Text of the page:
The Local Agency Formation Commission voted 3-0 to allow Woodlake to annex 18 acres into city limits, in part for cannabis business
By Paul Myers @PaulM_SGN
WOODLAKE – The presence of commercial cannabis in the Valley is only growing, and with it are Woodlake’s city limits.
Nearly 18 acres of land directly across from the Dead Rat Saloon on Avenue 344, also known as Woodlake Junction, will one day become a commercial cannabis cultivation facility. The company, Seven Point, approached the City in April about the possibility of opening a shop in Woodlake, albeit outside of their city limits. If the City were able to annex the property, Seven Point would start the process of opening up.
All that sits currently on the four parcels totaling 17.9 acres are an abandoned packing house and some small structures that have been used primarily for storage over the last 10 years. With the lack of utility on the land, the City saw the opportunity as a potential positive.
“That’s one of the benefits we saw with this annexation… nobody was scrambling to start a packing house, you know. So now, it’s going to be improved and employ people. All the types of things that are good,” community development director Jason Waters said.
Waters said Seven Point has indicated that aside from cultivation they plan to work in manufacturing and distribution. But as of now they are beginning the Conditional Use Permit process and there is a significant amount of construction to do before they are ready to open.
Clearly Woodlake isn’t hesitating, and with one commercial cannabis operator in town, there doesn’t seem a reason to.
Valley Pure, the lone cannabis business in Woodlake has been open since May, is appearing to be on the straight and narrow in the City’s eyes and possibly quelling some of the resident’s initial fears.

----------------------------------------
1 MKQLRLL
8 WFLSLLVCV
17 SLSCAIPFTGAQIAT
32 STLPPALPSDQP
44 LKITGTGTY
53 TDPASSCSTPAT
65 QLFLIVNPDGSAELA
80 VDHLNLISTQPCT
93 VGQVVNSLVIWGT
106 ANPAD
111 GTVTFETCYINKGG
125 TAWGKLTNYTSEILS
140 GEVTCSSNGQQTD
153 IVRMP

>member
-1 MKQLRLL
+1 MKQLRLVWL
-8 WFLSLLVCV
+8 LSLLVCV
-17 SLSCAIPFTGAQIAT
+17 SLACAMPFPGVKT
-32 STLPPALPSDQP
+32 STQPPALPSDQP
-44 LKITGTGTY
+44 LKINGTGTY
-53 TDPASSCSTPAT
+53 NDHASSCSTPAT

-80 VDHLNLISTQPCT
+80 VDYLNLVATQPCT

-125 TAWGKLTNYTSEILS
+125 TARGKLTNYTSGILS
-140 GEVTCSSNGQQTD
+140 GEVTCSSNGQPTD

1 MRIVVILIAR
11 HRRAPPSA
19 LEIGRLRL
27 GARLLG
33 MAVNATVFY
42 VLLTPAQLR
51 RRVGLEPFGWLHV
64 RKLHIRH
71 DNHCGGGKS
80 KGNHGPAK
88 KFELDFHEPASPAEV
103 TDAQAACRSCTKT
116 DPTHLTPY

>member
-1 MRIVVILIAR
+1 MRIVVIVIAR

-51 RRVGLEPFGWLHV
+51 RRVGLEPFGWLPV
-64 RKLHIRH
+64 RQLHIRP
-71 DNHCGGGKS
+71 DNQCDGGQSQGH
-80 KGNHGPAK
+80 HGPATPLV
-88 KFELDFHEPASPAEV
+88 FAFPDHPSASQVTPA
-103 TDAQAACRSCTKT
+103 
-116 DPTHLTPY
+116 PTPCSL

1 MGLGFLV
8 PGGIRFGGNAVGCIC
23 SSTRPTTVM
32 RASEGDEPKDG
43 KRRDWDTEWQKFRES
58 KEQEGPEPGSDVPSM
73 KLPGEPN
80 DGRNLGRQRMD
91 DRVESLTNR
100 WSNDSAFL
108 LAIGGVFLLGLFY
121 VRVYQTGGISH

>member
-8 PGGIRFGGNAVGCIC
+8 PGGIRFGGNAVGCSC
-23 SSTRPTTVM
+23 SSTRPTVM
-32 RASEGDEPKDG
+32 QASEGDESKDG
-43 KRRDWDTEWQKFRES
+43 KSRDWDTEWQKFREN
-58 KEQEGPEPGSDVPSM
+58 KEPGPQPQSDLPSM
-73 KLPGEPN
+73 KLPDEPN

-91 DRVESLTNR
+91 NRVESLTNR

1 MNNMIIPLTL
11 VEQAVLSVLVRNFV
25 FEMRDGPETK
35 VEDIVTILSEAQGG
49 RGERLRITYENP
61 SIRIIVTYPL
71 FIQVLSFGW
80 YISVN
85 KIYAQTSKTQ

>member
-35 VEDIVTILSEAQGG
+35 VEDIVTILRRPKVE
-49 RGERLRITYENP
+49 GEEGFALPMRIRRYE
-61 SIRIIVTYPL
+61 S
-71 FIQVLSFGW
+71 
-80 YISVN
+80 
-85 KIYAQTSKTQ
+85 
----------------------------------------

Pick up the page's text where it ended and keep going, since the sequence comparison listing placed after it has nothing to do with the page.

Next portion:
“It has been extremely quiet. We haven’t heard any complaints or any issues. There hasn’t been a problem at all,” Waters said. “We want our businesses to operate in a safe way and they are doing that.”
Woodlake residents made their voices heard almost a year ago when the City was preparing to put a cannabis tax on the ballot. They cited potential dangers like marijuana getting into the hands of children, or stated how their friends or family members became addicted to harder drugs after first smoking marijuana as a teen. Within the first three months of operation it does not appear as if those dangers have materialized. Instead as Waters puts it, the dispensary is running like any other store.
“From what we’ve seen people tend to go in, buy something, it goes in a bag that is completely opaque and they get in their car and drive away,” Waters said.
As for the boon cities were promised by commercial cannabis advocates, there is no news yet. Woodlake city manager Ramon Lara said the deadline for Valley Pure to submit their total quarterly receipts which includes the months of April through June is July 30. When the City receives the total they will charge a 5% local tax which will be paid in cash as cannabis businesses are not yet allowed to open bank accounts.